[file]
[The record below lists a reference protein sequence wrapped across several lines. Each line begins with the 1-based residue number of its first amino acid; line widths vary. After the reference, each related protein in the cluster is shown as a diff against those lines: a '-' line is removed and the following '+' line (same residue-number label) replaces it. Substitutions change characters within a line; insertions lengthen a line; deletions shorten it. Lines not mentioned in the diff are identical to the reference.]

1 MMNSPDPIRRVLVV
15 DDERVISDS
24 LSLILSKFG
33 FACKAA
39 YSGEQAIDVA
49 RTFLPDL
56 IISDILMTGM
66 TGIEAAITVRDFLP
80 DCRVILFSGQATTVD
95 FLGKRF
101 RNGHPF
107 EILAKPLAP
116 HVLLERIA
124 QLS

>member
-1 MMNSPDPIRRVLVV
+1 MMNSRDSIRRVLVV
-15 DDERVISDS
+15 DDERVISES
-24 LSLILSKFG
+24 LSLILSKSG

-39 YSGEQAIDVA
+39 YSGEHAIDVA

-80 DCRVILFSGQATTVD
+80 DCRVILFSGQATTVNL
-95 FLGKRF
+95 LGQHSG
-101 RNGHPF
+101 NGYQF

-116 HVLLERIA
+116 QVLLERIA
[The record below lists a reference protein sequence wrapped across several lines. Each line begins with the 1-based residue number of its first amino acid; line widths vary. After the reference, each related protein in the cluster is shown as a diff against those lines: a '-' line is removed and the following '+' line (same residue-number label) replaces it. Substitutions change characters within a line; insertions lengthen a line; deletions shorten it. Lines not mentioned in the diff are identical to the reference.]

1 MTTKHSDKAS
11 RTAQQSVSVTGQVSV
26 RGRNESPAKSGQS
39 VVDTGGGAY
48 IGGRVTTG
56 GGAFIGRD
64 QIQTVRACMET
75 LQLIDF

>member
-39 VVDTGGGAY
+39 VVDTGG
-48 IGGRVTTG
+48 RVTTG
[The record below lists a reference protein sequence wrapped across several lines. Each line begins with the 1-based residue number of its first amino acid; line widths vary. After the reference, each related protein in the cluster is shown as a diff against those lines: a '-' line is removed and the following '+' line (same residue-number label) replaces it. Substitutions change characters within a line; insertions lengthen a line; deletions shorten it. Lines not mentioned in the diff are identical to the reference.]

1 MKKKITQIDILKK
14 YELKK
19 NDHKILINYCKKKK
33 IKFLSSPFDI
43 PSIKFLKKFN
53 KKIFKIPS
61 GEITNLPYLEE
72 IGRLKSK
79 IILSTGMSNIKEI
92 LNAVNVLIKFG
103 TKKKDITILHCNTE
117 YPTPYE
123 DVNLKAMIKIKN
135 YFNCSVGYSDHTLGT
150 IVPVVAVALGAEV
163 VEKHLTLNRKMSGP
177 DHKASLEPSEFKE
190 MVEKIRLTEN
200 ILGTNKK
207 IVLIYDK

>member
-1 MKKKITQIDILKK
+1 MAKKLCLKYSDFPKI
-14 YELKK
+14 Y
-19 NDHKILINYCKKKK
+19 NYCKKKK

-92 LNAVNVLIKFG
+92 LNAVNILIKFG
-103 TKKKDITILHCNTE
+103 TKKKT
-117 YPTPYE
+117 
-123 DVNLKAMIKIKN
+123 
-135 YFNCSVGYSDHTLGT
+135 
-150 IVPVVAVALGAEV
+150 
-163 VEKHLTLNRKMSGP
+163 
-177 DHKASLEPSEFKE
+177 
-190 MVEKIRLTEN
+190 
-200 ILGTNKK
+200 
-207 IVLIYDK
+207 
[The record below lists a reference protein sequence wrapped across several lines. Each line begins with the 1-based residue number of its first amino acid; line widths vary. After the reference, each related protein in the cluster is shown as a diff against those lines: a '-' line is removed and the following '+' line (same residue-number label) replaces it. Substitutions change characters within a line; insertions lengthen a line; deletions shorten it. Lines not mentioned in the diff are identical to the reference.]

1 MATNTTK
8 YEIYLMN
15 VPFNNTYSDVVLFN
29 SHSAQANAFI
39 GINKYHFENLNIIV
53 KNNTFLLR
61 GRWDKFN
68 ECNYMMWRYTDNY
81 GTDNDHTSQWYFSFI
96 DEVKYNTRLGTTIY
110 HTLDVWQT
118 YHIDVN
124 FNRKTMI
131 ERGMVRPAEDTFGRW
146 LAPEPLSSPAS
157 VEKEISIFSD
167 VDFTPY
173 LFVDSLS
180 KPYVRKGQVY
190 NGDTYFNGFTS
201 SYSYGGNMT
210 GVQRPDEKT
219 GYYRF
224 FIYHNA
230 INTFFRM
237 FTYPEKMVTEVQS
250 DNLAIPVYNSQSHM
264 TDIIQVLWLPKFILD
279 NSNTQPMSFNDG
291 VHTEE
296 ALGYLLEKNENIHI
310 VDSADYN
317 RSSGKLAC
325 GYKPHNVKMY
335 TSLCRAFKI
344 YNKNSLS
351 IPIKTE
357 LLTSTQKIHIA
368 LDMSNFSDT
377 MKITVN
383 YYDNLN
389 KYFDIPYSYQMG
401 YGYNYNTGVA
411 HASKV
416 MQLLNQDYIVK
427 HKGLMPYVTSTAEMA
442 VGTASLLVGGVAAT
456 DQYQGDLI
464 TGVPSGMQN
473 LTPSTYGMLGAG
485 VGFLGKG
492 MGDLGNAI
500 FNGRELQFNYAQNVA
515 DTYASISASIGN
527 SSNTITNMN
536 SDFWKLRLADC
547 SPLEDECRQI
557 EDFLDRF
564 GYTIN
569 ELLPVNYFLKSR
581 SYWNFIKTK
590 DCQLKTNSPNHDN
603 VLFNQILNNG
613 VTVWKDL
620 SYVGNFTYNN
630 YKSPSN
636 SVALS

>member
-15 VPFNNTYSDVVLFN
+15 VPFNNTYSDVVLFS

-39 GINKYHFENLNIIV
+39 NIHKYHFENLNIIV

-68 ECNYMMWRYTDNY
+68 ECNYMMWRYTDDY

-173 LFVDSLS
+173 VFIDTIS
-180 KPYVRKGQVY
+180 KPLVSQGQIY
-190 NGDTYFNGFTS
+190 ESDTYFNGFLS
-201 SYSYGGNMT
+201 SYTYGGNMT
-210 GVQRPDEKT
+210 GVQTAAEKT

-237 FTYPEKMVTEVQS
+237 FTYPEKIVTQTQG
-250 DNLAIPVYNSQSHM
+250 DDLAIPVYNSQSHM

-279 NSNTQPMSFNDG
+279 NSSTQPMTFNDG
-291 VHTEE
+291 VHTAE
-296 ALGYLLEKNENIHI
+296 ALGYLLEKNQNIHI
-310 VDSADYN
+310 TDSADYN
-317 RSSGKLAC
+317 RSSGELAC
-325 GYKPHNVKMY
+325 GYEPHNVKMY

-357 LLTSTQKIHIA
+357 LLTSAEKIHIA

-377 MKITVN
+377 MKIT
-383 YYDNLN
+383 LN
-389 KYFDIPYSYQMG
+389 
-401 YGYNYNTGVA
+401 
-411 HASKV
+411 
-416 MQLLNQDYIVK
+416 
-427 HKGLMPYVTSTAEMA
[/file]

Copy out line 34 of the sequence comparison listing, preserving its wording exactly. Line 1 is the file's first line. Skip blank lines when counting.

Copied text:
1 MTTKHSDKAS